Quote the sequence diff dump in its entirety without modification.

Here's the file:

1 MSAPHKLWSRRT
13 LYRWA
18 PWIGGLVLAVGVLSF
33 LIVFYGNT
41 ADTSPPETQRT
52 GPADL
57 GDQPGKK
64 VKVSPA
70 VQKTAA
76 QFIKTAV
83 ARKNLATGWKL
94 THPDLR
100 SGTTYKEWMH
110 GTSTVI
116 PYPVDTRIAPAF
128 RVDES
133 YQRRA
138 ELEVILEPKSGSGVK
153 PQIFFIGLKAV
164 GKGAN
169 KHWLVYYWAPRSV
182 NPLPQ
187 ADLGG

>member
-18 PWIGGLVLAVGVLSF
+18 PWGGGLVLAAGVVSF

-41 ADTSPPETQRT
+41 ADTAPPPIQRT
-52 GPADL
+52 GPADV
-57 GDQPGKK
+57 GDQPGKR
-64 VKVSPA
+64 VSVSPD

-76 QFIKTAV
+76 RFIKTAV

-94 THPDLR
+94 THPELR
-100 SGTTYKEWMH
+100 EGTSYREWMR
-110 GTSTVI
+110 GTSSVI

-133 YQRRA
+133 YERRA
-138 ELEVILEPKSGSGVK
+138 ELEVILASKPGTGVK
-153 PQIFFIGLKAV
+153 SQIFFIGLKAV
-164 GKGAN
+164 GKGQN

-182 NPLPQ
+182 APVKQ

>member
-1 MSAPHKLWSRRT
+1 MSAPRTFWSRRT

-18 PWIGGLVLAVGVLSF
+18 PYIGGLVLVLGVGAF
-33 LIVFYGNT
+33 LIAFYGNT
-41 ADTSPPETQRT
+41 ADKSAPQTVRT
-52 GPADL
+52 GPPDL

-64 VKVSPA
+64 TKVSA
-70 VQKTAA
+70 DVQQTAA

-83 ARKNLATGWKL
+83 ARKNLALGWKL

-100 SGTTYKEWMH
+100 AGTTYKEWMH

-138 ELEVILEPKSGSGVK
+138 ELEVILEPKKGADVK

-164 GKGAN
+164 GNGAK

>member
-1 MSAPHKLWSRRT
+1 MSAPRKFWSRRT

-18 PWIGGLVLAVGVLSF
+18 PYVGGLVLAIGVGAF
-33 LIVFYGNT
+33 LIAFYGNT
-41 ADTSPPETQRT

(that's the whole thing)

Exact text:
1 MSAPHKLWSRRT
13 LYRWA
18 PWIGGLVLAVGVLSF
33 LIVFYGNT
41 ADTSPPETQRT
52 GPADL
57 GDQPGKK
64 VKVSPA
70 VQKTAA
76 QFIKTAV
83 ARKNLATGWKL
94 THPDLR
100 SGTTYKEWMH
110 GTSTVI
116 PYPVDTRIAPAF
128 RVDES
133 YQRRA
138 ELEVILEPKSGSGVK
153 PQIFFIGLKAV
164 GKGAN
169 KHWLVYYWAPRSV
182 NPLPQ
187 ADLGG

>member
-18 PWIGGLVLAVGVLSF
+18 PWGGGLVLAAGVVSF

-41 ADTSPPETQRT
+41 ADTAPPPIQRT
-52 GPADL
+52 GPADV
-57 GDQPGKK
+57 GDQPGKR
-64 VKVSPA
+64 VSVSPD

-76 QFIKTAV
+76 RFIKTAV

-94 THPDLR
+94 THPELR
-100 SGTTYKEWMH
+100 EGTSYREWMR
-110 GTSTVI
+110 GTSSVI

-133 YQRRA
+133 YERRA
-138 ELEVILEPKSGSGVK
+138 ELEVILASKPGTGVK
-153 PQIFFIGLKAV
+153 SQIFFIGLKAV
-164 GKGAN
+164 GKGQN

-182 NPLPQ
+182 APVKQ

>member
-1 MSAPHKLWSRRT
+1 MSAPRTFWSRRT

-18 PWIGGLVLAVGVLSF
+18 PYIGGLVLVLGVGAF
-33 LIVFYGNT
+33 LIAFYGNT
-41 ADTSPPETQRT
+41 ADKSAPQTVRT
-52 GPADL
+52 GPPDL

-64 VKVSPA
+64 TKVSA
-70 VQKTAA
+70 DVQQTAA

-83 ARKNLATGWKL
+83 ARKNLALGWKL

-100 SGTTYKEWMH
+100 AGTTYKEWMH

-138 ELEVILEPKSGSGVK
+138 ELEVILEPKKGADVK

-164 GKGAN
+164 GNGAK

>member
-1 MSAPHKLWSRRT
+1 MSAPRKFWSRRT

-18 PWIGGLVLAVGVLSF
+18 PYVGGLVLAIGVGAF
-33 LIVFYGNT
+33 LIAFYGNT
-41 ADTSPPETQRT